Asses on the Move
There were five of us—Danny, Ken, Phil, Robbie, and I. We called ourselves the Asses Anonymous, named for the hikes we took, not along mountain trails but on the roads of Los Angeles, past twenty-five miles of gas stations, liquor stores, discarded magazines, and old tires, a series of trips so ridiculous that we called them Ass Hikes. (Here are Danny, Ron, and Ken on one of those hikes.)
I did lots of things in high school without the Asses, but those activities were like treks away from home. There was always the anticipated return—whether from a Sunday at church, a trumpet lesson, or a date with an actual girl—to that close circle of friends whose wisdom equaled that of Walter Cronkite, the Supreme Court, and certain obviously misguided parents, combined.
Besides hikes, there were other trips. On Saturdays we sometimes would take the bus into L.A. for lunch or a movie. We occasionally went to Langer’s Delicatessen, near downtown, where you could get an amazing pastrami sandwich with Russian dressing, accompanied by insults from waitresses apparently recruited from the U.S. Marines.
Other times we went to Beverly Hills and wandered through upscale shops until the owners threw us out. Our favorite destination was Hollywood. It’s hard to imagine now, but in those days our parents thought nothing of us spending the day unchaperoned, exploring Hollywood Boulevard.
We would traipse up and down the street, sampling stores, with Phil providing a running commentary. Most people don’t know it, but at various times in the twentieth century Hollywood was home to some of the world’s great artists and thinkers, including Thomas Mann, Igor Stravinsky, Aldous Huxley, Jascha Heifetz, and Martha Graham. They mingled with the Marx brothers, George Gershwin, and Oscar Levant, and Phil never tired of telling stories about them.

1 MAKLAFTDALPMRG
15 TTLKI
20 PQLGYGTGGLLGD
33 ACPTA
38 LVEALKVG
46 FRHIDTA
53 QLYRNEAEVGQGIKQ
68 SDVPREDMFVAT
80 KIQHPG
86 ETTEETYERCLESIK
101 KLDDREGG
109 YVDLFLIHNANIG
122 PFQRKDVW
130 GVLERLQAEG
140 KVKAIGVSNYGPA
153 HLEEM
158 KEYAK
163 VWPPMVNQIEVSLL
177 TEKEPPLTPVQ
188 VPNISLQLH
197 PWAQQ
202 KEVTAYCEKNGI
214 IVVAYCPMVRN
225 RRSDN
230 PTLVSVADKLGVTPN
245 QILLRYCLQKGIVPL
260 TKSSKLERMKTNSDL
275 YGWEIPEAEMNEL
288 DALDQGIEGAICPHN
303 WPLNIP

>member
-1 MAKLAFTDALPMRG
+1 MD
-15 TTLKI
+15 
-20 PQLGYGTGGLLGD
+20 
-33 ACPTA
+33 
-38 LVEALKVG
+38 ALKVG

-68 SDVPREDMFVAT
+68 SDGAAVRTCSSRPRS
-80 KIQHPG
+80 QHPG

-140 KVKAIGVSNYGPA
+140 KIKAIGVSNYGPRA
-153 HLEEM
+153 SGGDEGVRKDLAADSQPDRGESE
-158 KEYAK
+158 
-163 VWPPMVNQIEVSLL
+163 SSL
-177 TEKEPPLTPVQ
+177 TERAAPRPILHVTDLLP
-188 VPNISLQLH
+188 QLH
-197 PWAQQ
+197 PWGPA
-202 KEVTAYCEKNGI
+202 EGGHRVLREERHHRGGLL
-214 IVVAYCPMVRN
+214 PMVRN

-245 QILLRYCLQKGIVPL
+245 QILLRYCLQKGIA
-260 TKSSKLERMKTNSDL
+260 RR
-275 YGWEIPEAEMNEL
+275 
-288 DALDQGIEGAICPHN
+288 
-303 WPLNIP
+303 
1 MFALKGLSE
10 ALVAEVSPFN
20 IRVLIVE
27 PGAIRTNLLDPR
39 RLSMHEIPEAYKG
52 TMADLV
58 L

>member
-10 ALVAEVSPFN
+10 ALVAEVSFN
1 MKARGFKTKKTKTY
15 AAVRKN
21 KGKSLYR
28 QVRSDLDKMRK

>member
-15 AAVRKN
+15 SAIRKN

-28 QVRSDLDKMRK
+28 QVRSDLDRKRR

Usually we would start at Pickwick Books, a legendary independent bookseller, where Phil and Robbie would investigate show business history while Danny, Ken, and I headed for science fiction. There were some used bookstores where we always would stop, including Larry Edmunds Bookshop, which seemed to have every movie book, poster, and publicity still ever created.
Some of the most memorable stores were those we never set foot inside. There was one whose merchandise, like the mind of the schizophrenic owner we imagined, was evenly split between toys and borderline pornography. A few doors down was the original Frederick’s of Hollywood, an earlier, tackier version of Victoria’s Secret, if you can imagine that. We could, and did.
There was a block-long newsstand on Cahuenga, just off Hollywood Boulevard, which had not only magazines and newspapers from around the world but also a large selection of adult publications. One time I got up the nerve to take a quick peek at them. I barely had opened the first magazine before a voice boomed out, “Come back when you’re eighteen, sonny.” It was a phrase my friends didn’t let me forget.
-From Asses Anonymous